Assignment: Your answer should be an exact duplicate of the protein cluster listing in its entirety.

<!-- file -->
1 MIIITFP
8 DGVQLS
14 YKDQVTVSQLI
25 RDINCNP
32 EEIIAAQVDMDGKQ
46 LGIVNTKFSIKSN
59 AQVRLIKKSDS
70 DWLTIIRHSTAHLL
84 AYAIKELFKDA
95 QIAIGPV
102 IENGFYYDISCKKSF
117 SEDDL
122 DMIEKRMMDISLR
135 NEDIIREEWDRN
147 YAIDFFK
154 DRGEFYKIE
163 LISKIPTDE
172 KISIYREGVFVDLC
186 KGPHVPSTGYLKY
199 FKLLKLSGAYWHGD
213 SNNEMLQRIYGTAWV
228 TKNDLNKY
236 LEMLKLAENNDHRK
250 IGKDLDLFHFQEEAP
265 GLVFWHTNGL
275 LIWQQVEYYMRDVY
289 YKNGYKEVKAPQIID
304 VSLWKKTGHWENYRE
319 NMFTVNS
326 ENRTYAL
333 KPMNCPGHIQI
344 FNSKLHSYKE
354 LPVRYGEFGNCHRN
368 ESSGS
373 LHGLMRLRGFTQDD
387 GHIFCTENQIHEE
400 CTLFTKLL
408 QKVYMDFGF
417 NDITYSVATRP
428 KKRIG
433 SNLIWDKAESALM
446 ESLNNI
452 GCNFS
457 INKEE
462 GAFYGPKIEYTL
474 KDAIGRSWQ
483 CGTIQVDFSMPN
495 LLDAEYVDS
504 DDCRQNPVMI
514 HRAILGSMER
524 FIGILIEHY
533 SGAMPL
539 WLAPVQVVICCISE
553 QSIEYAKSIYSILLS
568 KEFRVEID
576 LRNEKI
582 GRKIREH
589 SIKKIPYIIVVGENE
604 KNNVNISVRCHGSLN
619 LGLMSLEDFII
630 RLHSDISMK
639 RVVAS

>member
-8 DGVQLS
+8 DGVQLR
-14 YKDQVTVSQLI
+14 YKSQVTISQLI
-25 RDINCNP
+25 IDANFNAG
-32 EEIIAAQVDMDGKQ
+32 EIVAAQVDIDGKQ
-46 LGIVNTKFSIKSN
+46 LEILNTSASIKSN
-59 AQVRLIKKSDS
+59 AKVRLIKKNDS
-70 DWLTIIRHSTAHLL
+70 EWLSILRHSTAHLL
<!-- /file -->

1 MIIITFP
8 DGVQLS
14 YKDQVTVSQLI
25 RDINCNP
32 EEIIAAQVDMDGKQ
46 LGIVNTKFSIKSN
59 AQVRLIKKSDS
70 DWLTIIRHSTAHLL
84 AYAIKELFKDA
95 QIAIGPV
102 IENGFYYDISCKKSF
117 SEDDL
122 DMIEKRMMDISLR
135 NEDIIREEWDRN
147 YAIDFFK
154 DRGEFYKIE
163 LISKIPTDE
172 KISIYREGVFVDLC
186 KGPHVPSTGYLKY
199 FKLLKLSGAYWHGD
213 SNNEMLQRIYGTAWV
228 TKNDLNKY
236 LEMLKLAENNDHRK
250 IGKDLDLFHFQEEAP
265 GLVFWHTNGL
275 LIWQQVEYYMRDVY
289 YKNGYKEVKAPQIID
304 VSLWKKTGHWENYRE
319 NMFTVNS
326 ENRTYAL
333 KPMNCPGHIQI
344 FNSKLHSYKE
354 LPVRYGEFGNCHRN
368 ESSGS
373 LHGLMRLRGFTQDD
387 GHIFCTENQIHEE
400 CTLFTKLL
408 QKVYMDFGF
417 NDITYSVATRP
428 KKRIG
433 SNLIWDKAESALM
446 ESLNNI
452 GCNFS
457 INKEE
462 GAFYGPKIEYTL
474 KDAIGRSWQ
483 CGTIQVDFSMPN
495 LLDAEYVDS
504 DDCRQNPVMI
514 HRAILGSMER
524 FIGILIEHY
533 SGAMPL
539 WLAPVQVVICCISE
553 QSIEYAKSIYSILLS
568 KEFRVEID
576 LRNEKI
582 GRKIREH
589 SIKKIPYIIVVGENE
604 KNNVNISVRCHGSLN
619 LGLMSLEDFII
630 RLHSDISMK
639 RVVAS

>member
-8 DGVQLS
+8 DGVQLR
-14 YKDQVTVSQLI
+14 YKSQVTISQLI
-25 RDINCNP
+25 IDANFNAG
-32 EEIIAAQVDMDGKQ
+32 EIVAAQVDIDGKQ
-46 LGIVNTKFSIKSN
+46 LEILNTSASIKSN
-59 AQVRLIKKSDS
+59 AKVRLIKKNDS
-70 DWLTIIRHSTAHLL
+70 EWLSILRHSTAHLL